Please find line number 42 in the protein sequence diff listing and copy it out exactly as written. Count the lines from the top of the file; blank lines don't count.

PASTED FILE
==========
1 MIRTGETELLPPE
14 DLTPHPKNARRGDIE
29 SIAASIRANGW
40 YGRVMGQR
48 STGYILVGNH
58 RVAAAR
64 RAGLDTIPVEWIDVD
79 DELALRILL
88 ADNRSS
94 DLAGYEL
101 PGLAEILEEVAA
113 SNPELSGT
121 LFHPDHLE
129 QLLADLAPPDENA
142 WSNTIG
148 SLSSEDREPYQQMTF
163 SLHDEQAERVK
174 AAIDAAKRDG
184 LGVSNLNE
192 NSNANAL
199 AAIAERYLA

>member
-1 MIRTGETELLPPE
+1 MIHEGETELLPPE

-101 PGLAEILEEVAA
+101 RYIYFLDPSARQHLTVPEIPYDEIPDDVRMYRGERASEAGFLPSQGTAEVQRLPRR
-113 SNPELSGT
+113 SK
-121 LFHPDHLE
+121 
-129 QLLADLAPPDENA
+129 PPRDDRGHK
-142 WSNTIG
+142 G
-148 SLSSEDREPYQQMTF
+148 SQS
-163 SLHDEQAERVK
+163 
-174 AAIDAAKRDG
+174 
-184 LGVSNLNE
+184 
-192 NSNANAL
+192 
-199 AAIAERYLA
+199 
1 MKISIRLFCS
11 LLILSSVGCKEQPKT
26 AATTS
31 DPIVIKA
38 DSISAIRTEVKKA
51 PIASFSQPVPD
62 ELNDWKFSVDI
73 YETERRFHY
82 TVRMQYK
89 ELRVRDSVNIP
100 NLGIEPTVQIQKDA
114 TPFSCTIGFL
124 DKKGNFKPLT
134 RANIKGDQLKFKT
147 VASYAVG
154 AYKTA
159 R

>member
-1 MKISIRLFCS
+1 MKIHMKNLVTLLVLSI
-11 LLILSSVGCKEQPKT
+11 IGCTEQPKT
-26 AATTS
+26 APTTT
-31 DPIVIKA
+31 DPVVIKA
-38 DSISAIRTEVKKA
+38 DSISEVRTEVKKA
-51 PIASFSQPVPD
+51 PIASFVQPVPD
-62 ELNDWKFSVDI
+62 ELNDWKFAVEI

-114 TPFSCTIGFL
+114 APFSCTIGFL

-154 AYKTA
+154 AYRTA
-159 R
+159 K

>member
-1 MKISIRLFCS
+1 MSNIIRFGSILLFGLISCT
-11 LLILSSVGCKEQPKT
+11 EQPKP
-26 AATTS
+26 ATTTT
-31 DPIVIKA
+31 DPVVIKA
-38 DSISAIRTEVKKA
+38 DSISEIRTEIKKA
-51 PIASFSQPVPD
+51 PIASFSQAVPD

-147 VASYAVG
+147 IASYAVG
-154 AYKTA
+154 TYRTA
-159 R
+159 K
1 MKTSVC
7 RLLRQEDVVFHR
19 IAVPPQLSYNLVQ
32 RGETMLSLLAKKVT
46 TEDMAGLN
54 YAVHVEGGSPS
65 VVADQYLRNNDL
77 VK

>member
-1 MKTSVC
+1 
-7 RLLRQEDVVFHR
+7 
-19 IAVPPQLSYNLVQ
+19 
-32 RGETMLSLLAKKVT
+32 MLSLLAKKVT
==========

+184 